Bruce Silver's blog post - BPMN Call Activity vs Subprocess: What's the Difference?
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BPMN Call Activity vs Subprocess: What’s the Difference?

By Bruce Silver

Read Time: 3 Minutes

BPMN has an element that looks very much like a subprocess, except drawn with a thick border. Perhaps you have used it yourself… probably incorrectly. Its name is call activity, and it is similar in several ways to a subprocess, but it is not the same. Both elements are important, but valuable for different reasons. This post will explain.

Call activity and subprocess share important characteristics. Both are simultaneously a single activity and an activity flow from start event to end event. And both may be rendered in the diagrams in two different ways: collapsed, denoted with a [+] marker at bottom center, or expanded, an enlarged rounded rectangle enclosing the flow. In BPMN 1.x, call activity and subprocess were actually variants of the same element. What we today know as a subprocess back then was called an embedded subprocess, and call activity was called a reusable subprocess. Of course, no one knew exactly what that meant. Some thought it had to with the shape – collapsed or expanded – but it had nothing to do with that. BPMN 2.0 resolved the distinction more clearly.

A subprocess is really just a graphical device. It allows a process fragment to be collapsed into a single activity to allow a higher level view of the end-to-end process. Rather than needing to create a high-level process model you can print on one page and a separate detailed model that stretches over six feet of wall space, and keeping those models in sync as the process definition evolves, subprocesses allow a single model of cross-functional end-to-end processes containing both high-level and detailed views. That model is not a single diagram but a hierarchy of diagrams, in which the contents of subprocesses are detailed in separate child-level diagrams. This presupposes use of the collapsed subprocess shape, with the child level drawn in a separate diagram, as opposed to the expanded shape, where parent and child levels are drawn in the same diagram.

In my work, I rarely if ever use the expanded subprocess shape. In Method and Style, my top-down methodology for non-executable models, you start with the collapsed subprocess in the parent-level diagram, then click the [+] marker to create a hyperlinked diagram where you add the child-level flow. Method and Style gives subprocesses additional importance by interpreting the labels of the child-level end events as the distinct end states of the subprocess, and requiring that any subprocess with multiple end states be followed by an XOR gateway, one gate per end state with matching labels. In this way, the end-to-end flow logic is evident from the printed diagrams even without defining process data.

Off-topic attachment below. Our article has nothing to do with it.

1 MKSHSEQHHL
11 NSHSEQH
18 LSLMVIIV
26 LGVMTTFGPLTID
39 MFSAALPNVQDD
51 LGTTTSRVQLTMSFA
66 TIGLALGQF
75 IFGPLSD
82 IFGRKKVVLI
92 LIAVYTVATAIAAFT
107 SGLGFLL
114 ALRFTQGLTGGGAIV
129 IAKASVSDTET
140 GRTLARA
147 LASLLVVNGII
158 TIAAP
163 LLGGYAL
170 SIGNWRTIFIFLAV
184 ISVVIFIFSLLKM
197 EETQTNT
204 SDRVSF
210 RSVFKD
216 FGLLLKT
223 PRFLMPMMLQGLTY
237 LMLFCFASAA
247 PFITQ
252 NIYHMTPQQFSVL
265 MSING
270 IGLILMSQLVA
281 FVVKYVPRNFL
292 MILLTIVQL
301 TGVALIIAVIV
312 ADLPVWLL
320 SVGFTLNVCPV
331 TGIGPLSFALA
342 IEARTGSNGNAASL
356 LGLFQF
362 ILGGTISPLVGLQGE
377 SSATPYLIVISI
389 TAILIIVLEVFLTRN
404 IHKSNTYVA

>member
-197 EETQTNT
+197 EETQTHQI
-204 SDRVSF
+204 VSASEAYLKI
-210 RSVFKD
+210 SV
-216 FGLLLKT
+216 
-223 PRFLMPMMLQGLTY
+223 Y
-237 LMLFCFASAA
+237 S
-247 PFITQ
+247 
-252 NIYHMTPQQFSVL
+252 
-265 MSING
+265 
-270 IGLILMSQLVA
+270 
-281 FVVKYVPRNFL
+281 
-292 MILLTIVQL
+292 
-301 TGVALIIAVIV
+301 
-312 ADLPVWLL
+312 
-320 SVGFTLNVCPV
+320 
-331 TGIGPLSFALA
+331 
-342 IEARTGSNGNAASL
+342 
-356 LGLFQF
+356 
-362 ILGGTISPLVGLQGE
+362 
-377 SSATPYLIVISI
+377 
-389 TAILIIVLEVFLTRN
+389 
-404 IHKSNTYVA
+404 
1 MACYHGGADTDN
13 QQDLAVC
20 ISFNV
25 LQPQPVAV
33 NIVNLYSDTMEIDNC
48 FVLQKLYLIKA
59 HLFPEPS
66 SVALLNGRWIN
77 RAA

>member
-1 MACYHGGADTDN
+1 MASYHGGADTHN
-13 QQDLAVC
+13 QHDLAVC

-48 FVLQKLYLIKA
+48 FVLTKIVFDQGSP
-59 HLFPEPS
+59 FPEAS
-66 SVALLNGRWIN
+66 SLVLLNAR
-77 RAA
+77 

While Method and Style simply would not work without subprocesses, the child-level flows enclosed by each subprocess have no independent meaning or definition. They are simply fragments of a larger process selected by the modeler to simplify visualization of the end-to-end process logic. This is fine for non-executable models, but it is far less valuable in executable BPMN. A subprocess is not executable. The unit of execution in BPMN is a process. So if you want to make some fragment of a larger process executable, you need to define that fragment as a top-level process and invoke it from the larger process using a call activity. The flow contained in a call activity is an independently-defined process. Where BPMN 1.x described call activity as a reusable subprocess, a better description would be an executable subprocess.

Call activities are as essential to Business Automation as subprocesses are to Method and Style . Executable models add to descriptive BPMN the elements of data flow – process variables (data objects) and their mapping to and from task inputs and outputs. In Business Automation, the shape labels so important in Method and Style effectively become annotations; the real logic is defined by the process data. Every task in executable BPMN defines a data mapping from process variables to the task inputs and from the task outputs to other process variables. The task inputs of a call activity are, by definition, the data inputs of the called process, and the task outputs of a call activity similarly are the data outputs of the called process. In the calling process, the call activity specifies a mapping from its process variables to and from the data inputs and outputs of the called process. The existence of such a mapping is indicated by data associations in the parent-level diagram. The data mappings themselves are defined in configuration of the call activity.